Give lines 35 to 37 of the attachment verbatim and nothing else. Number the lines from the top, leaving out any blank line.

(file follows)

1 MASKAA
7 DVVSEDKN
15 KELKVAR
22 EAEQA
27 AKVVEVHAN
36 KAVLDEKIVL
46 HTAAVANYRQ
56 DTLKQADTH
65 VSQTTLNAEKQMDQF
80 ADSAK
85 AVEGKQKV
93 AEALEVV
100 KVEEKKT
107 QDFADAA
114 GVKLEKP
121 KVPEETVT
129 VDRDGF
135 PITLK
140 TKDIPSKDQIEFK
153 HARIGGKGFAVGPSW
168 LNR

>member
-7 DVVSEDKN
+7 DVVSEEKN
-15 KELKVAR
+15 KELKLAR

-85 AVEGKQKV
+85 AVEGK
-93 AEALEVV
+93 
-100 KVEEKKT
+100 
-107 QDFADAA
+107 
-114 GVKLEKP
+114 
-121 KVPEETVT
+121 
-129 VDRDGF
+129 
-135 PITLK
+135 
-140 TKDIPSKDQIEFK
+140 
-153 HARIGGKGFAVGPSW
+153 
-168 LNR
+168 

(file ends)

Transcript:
-114 GVKLEKP
+114 
-121 KVPEETVT